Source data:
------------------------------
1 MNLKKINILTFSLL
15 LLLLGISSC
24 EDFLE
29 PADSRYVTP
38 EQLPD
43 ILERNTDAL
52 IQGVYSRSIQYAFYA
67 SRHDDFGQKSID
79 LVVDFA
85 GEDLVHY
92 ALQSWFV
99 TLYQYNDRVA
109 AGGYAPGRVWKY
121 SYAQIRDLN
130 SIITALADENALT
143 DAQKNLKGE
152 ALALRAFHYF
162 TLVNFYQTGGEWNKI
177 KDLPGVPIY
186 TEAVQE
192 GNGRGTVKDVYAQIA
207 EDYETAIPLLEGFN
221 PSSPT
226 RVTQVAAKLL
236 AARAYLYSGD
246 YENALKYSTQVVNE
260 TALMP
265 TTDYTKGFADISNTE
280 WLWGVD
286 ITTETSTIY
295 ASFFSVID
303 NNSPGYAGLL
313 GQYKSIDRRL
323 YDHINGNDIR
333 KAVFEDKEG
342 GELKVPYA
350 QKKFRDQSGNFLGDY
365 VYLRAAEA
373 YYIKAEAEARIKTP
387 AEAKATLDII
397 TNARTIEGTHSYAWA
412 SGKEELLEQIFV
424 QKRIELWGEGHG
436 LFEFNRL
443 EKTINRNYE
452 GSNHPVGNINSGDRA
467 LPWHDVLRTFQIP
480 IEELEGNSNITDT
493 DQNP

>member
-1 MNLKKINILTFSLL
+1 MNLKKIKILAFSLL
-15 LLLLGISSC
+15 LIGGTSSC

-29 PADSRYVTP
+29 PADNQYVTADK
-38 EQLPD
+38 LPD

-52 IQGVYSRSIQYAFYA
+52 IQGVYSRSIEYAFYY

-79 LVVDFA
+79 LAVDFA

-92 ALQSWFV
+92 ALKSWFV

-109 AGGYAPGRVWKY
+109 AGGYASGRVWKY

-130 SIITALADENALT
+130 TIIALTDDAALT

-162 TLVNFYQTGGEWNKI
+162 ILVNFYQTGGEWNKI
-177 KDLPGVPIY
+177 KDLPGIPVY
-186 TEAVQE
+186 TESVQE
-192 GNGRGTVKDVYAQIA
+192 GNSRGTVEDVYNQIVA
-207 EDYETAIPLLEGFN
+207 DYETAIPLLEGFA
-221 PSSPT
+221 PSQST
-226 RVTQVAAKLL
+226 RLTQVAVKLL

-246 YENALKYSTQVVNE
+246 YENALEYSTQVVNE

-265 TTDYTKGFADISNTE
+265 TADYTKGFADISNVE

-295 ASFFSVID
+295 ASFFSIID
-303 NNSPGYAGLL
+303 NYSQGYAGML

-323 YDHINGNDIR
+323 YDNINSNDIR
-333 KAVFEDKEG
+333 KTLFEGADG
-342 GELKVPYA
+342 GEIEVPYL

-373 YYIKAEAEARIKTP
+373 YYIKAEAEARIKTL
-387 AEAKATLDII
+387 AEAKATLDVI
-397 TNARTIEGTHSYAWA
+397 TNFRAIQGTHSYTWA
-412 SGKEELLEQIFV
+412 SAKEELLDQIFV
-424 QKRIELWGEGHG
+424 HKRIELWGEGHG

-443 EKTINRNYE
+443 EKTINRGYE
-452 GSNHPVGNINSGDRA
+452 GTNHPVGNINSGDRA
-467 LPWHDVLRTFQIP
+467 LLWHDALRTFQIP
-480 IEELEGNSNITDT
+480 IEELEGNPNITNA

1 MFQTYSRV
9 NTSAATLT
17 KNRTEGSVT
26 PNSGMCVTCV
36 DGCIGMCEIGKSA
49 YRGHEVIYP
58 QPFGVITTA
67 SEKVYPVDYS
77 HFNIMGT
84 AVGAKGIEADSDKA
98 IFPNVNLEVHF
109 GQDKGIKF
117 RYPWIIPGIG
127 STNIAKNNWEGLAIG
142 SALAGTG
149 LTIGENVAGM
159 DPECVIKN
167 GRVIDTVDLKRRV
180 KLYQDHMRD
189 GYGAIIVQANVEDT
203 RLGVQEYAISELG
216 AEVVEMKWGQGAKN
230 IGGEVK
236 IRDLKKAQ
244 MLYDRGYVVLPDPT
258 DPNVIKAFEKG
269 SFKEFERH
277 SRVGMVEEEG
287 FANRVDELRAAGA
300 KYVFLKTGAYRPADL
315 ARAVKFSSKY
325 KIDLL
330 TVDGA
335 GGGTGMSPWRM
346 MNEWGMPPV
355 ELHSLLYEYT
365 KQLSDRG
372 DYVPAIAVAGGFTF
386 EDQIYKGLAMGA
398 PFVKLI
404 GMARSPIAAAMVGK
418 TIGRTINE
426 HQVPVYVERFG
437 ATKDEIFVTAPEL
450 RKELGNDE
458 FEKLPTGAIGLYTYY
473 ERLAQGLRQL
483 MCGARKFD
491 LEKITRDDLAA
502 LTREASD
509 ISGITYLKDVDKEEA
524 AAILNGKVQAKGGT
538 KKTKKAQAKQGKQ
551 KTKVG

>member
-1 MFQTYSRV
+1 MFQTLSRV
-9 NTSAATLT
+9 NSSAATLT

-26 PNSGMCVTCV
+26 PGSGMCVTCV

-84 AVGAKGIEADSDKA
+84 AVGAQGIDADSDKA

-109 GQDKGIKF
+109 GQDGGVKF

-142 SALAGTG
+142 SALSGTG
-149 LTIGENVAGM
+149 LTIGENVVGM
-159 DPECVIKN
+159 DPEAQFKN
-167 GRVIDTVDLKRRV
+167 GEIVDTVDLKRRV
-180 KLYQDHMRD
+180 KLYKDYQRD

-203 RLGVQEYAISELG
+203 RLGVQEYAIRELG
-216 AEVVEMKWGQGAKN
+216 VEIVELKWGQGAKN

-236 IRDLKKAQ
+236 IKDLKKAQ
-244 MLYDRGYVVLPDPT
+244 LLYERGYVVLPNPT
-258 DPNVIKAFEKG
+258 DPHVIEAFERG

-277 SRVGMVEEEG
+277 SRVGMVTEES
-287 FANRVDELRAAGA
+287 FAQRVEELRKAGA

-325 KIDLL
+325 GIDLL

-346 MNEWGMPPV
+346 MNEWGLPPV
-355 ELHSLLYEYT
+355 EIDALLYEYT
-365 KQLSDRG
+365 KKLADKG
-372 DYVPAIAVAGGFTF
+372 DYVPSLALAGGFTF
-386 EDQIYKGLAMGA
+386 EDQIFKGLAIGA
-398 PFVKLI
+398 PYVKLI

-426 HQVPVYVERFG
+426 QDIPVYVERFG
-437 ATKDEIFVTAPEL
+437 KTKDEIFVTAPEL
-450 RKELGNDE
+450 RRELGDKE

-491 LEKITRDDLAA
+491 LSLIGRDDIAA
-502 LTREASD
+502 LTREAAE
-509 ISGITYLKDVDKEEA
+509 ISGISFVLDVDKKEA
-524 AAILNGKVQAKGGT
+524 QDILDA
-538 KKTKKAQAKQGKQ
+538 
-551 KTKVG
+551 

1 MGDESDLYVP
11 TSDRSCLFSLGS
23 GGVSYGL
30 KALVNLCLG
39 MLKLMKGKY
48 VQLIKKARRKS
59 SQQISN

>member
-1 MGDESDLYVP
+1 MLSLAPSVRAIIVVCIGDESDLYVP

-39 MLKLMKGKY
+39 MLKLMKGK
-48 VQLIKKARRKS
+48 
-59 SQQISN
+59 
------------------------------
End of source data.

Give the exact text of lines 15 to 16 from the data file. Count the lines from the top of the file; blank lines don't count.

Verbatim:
130 SIITALADENALT
143 DAQKNLKGE